There's tons of disappointing scientists in the world!
We also forget, I think, now that technology is everywhere, the kind of disorienting experience of the truly new. So the theremin was, for tens of thousands of people, their first time not just seeing music played in the air, but their first time hearing synthetic music, that weird, electric noise… I tried an Oculus Rift a month or two ago. And I was also, like, "Holy crap! This is actually something I've never experienced before."

In a way, this innocent yearning for discovery sort of explains steampunk—these people with a boner for an older, authentic, wondrous, yet simple time…
…With wooden cabinetry.

Exactly. I know you from living in Montreal, I kept noticing the names of familiar Montreal places like "Green Room," and "Nouveau Palais." And then there was one name that popped up: Andre Markov, who was both a Russian mathematician around the time of Termen but also a defenseman for the Montreal Canadiens…
No, that guy was definitely named after the hockey player.

[Laughs] That's great. How much did Montreal influence the writing of the book?
When I was kind of conceiving the book, I really didn't like the idea of writing this dry, stuffy, historical novel—because up until now I've only ever written contemporary stuff, never historical fiction. And I remember reflecting quite strongly, on the trailer of Sophia Coppola's Marie Antoinette, where she used New Order's "Age of Consent" as part of the soundtrack. And I really love that idea, the reminder that these past times have the same kind of thrilling energy as our contemporary times. I decided at some point that I wanted to use new wave, post-punk music, and cold wave, as a secret soundtrack for the book. So the chapter titles are all nods to music from that era. I was trying to give it this up-to-date feeling from this musical side, but also at the same time, I think I was also very deliberately imbuing it with my Montreal experiences of the past 16 years. That feeling of going out partying on those endless nights, I wanted to kind of capture some of my own experience of that, filtered through the electric 1980s, and then filtered through the Prohibition-era New York.

In terms of the idea of taking someone else's story and fictionalizing it, was there any internal struggle in terms of doing these people's story justice, or changing it?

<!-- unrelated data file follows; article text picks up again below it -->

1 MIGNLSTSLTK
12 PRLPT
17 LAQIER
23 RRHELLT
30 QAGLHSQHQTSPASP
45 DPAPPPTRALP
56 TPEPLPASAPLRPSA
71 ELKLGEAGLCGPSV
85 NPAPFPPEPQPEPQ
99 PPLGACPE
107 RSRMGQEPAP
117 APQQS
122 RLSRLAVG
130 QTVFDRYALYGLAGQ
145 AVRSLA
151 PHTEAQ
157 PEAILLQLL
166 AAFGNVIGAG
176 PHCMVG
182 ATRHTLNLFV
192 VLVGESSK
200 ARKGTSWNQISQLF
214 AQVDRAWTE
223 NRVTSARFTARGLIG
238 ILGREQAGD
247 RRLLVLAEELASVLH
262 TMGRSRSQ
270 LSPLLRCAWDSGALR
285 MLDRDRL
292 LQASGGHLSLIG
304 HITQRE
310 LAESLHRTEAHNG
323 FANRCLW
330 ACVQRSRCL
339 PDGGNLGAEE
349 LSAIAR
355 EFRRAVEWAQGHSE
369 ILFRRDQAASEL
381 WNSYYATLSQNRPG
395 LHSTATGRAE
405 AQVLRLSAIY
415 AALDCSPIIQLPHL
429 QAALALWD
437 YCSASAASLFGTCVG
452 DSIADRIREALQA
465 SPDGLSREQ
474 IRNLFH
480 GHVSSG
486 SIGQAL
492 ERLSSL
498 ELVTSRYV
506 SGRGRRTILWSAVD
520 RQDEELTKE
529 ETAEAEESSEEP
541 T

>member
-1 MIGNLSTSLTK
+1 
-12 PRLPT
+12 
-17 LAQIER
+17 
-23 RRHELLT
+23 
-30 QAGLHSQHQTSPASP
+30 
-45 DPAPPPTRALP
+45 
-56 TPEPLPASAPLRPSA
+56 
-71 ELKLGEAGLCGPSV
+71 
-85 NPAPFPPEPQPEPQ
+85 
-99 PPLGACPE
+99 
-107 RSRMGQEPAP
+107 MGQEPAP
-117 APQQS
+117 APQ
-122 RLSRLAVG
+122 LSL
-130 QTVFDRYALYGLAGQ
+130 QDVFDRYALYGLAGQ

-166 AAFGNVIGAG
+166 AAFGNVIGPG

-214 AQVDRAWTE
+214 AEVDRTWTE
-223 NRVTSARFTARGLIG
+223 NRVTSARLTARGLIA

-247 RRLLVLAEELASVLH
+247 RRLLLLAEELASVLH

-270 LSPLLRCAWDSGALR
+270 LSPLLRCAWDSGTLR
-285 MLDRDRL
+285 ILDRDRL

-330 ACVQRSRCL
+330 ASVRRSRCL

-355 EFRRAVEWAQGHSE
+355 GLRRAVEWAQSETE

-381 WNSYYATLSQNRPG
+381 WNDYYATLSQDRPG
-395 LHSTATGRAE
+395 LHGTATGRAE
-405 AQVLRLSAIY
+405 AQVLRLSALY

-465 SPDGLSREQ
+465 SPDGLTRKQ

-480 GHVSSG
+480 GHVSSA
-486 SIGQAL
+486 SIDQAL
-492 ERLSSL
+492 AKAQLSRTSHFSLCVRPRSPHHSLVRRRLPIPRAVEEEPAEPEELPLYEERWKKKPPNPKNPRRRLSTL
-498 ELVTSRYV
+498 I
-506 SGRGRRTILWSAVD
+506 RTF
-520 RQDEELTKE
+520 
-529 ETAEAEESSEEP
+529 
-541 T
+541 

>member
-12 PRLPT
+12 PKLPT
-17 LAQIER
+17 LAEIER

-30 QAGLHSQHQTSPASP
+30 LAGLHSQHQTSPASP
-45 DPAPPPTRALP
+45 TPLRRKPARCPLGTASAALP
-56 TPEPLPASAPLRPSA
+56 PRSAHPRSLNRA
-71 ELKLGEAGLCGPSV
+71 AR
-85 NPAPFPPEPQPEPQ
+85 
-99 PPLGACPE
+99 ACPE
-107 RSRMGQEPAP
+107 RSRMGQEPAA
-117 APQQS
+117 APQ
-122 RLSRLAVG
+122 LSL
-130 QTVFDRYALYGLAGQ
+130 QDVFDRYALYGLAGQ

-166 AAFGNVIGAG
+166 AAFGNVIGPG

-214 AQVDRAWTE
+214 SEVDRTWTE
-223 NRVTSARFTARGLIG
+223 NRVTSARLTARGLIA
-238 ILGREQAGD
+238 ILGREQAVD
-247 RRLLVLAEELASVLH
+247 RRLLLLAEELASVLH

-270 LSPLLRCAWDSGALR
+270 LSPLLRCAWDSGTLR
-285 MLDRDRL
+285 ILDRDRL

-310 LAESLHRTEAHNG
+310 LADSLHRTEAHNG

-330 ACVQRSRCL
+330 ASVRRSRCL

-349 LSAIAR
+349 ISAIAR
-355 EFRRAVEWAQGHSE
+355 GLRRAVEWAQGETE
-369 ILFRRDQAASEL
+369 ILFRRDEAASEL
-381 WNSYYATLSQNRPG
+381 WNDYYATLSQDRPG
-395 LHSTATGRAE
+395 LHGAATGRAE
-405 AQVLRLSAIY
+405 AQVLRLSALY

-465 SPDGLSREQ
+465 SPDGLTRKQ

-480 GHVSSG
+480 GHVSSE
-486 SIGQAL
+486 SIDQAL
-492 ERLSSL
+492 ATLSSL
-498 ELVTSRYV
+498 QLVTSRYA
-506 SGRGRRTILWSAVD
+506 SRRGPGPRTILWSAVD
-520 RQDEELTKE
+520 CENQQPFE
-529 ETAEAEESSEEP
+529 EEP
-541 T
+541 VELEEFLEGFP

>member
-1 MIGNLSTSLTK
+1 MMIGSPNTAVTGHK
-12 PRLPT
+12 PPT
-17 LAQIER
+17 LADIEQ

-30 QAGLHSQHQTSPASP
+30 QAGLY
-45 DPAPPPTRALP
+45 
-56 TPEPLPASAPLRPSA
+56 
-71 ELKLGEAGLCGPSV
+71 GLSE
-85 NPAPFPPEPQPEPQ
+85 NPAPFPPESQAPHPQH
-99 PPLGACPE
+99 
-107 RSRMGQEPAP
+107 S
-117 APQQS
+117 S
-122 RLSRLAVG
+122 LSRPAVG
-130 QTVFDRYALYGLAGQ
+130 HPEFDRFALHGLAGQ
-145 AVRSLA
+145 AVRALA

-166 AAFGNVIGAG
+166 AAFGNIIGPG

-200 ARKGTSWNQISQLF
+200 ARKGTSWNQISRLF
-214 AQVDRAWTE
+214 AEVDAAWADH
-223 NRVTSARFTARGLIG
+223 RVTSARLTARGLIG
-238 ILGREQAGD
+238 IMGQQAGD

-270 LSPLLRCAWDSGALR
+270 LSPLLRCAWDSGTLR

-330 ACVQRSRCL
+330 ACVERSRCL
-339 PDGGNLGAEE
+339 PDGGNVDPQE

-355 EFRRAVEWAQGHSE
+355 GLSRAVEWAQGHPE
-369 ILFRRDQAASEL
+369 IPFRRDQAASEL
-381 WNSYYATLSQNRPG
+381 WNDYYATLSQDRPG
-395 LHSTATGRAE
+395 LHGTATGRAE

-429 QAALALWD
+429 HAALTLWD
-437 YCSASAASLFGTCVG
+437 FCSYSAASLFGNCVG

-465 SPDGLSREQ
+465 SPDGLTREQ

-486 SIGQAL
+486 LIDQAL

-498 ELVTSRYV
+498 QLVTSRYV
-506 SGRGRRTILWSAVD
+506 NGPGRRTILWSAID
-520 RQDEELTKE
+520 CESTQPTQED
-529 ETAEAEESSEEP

Yeah. Well, I feel very strongly about the ethical dimension of being a fiction writer, or being a writer in general. I did spend a lot of time thinking about it. I eventually came to the decision, "It's fine. Do whatever you want." So long as I'm being very, very explicit and clear that this is a work of fiction. But I did think about it a lot. But I'm not now struggling with it.

Are there surviving relatives? Have they read the book?
There are. I don't know if anyone's read the book, though. When I was going to Russia I reached out to Termen's grandson, who was furious to hear about my book. He was instantly cranky. And then he asked me what my source material was for the book, and I mentioned that I was using this Glinsky biography, and he was like, "Oh, that's a terrible [book]!" He hates that book. I feel like the family really has kind of turned those ancestors into saints, as these perfect people, when the evidence is clear to me that—not only is nobody perfect, but in Termen's case in particular, I think he was a bit of a jerk. But I do know a thereminist who liked my book a lot was going to meet them this fall, to see the Termen family. So I don't know if he'll help the discussion. I met Steve​ Martin, not the actor, but the filmmaker who made the Theremin docu​mentary, and we had a very nice chat in Los Angeles. And then he went home and blasted me online. It was one of the cruelest moments I've experienced.

Really! What do you mean he blasted you?
Well, I remember that he called me a "slob." He was like, "And that smug, asshole slob." He just doesn't like that I was "lying." He thought my book was full of inaccuracies. The theremin really is this world where there's this small amount of turf, and there are a lot of people who really try to have that be their turf.

Theremin beef. Well, hopefully this Giller will shut those people up.
Yeah. "Let's see your prize cabinet."